This is what happened in the 1970s in the United States, a period when gold boomed as a hedge for sliding currency value in an economy with mass unemployment. The COVID-19 world looks something like that: there’s massive inflationary monetary policy, with aggressive expansion of the monetary supply due to monetary policy, and prices keep on increasing due to supply shocks caused by lockdowns. The lockdowns have also shut down businesses that operate largely in physical spaces, leading to a mass increase in unemployment.
Bitcoin is theoretically positioned as a hedge against this scenario, deriving its value from both speculative interest as a hedge, as well as its deflationary and controlled money supply and its use as a potential primary means of exchange in a more digitally-oriented world economy. Cryptocurrencies like Bitcoin are built around those same principles as well. The 21 million Bitcoin limit means that at a certain point, there should be less Bitcoins versus the demand for them, meaning that in terms of value, the price per unit should increase as the supply decreases.
It’s instructional to look at a few well-known examples here for how inflation has shaken out, and how Bitcoin might serve as a countering force.
One of the most famous examples is the Weimar Republic, Nazi Germany’s democratic antecedent. Hyperinflation reigned after foreign reparation debts and economic irresponsibility pushed the value of the German mark so high that people piled paper notes into wheelbarrows to make payments.
Hyperinflation has happened throughout history in places like Venezuela, Hungary and Zimbabwe, examples and places with higher inflation rates in a relatively small window of time — but the hyperinflation of the Weimar Republic is often cited as the most historical and darkest of instances, because much of the economic malaise generated eventually led to the election victory that helped secure Adolf Hitler’s ascession as the head of the German state.
Another example here is the previously-cited period of the 1970s of stagflation in the United States. This was a period of relative economic stagnation and oil price shocks that brought prices up across the board. Full-employment policies as part of the Federal Reserve’s mandate came due with high inflation and high unemployment rates throughout the 1970s. The Federal Reserve had to raise interest rates to above 20%, strictly controlling money supply in order to control the inflation — though the drastic rate increases led to a recession, with people being priced out of car loans and mortgages.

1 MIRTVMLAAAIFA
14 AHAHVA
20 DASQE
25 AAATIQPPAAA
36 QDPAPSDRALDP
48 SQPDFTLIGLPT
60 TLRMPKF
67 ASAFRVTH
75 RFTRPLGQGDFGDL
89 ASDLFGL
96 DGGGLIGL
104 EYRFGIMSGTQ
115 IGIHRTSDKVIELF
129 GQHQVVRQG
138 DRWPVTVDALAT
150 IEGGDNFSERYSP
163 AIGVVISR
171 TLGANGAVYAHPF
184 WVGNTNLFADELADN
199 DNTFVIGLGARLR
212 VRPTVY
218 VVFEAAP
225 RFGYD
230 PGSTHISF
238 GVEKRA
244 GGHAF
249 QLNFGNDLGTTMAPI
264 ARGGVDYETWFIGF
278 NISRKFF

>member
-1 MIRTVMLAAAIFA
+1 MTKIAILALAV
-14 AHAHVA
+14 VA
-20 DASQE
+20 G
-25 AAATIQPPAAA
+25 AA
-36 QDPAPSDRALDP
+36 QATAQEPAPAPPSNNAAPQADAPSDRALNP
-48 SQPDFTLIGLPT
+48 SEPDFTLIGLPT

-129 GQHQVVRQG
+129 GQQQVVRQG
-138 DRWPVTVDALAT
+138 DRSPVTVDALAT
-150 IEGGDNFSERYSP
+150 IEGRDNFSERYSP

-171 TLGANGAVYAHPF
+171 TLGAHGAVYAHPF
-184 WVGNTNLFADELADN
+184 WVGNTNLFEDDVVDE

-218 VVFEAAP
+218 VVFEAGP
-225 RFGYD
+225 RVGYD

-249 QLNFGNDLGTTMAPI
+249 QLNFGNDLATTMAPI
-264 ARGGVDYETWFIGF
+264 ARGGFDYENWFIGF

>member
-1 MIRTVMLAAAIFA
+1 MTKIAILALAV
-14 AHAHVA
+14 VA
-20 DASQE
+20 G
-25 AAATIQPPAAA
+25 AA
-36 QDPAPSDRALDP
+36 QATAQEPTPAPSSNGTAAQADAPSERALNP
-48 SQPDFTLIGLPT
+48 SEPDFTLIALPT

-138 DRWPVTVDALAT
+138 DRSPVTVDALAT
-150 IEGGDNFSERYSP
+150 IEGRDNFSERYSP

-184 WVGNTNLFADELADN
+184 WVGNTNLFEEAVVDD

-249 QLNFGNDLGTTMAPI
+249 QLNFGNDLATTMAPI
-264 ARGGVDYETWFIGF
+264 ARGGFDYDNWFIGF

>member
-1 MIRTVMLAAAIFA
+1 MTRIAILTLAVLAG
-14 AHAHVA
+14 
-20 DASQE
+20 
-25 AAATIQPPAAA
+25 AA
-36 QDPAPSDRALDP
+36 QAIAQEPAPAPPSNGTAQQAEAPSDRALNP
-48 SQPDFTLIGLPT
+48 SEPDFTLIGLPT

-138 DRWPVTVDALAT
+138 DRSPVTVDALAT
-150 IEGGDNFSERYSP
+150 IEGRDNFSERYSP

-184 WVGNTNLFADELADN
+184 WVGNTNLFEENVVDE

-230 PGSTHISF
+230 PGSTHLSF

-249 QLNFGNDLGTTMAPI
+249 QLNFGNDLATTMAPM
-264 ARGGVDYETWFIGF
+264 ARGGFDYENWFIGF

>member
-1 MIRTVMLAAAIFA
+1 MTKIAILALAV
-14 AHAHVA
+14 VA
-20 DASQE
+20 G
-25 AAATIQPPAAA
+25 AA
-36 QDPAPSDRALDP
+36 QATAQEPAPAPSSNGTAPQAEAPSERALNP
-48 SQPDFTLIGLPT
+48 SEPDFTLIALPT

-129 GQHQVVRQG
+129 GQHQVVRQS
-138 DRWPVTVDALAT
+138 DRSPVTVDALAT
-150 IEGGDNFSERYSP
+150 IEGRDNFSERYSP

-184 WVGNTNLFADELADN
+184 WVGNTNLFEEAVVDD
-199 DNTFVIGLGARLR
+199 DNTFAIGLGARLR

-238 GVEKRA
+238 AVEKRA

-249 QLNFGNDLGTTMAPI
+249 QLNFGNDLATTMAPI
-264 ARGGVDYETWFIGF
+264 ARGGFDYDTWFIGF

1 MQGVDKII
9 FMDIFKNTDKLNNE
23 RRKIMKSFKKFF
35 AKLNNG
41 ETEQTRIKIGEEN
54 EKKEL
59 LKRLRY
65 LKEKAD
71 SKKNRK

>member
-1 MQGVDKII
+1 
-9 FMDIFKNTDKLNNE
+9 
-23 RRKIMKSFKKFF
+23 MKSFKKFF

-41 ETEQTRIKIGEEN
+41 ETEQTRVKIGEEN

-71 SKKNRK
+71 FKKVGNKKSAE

Finally, the classic example of the consequences of deflation that is often cited in economics is the deflation in Japan of the 1990s with the deflationary mindset persisting to this day.
Throughout these examples, however, the unifying theme beyond them is the inflationary-Keynesian based economics that has become the norm in mainstream economics, and the deflationary, Austrian based economics popularized by Hayek, contrasted in a world where consumption is shut down by government mandate, and it has never been cheaper to start a business in certain sectors of the economy.
Bitcoin is structured technologically to encourage a deflationary attitude and a relatively stable store of value that partially harkens back to the “gold standard”. In this way, the community acts as a place where investors and community participants can raise their hand against the inflationary consensus. It is in this way that we can see Bitcoin and cryptocurrencies like it acting as a true and meaningful hedge against inflation — and the economics and policy thought that drive it.
Now, more than ever, inflationary hedges are important. Bitcoin might play part of this role for the 21st century, as gold did for the 20th century.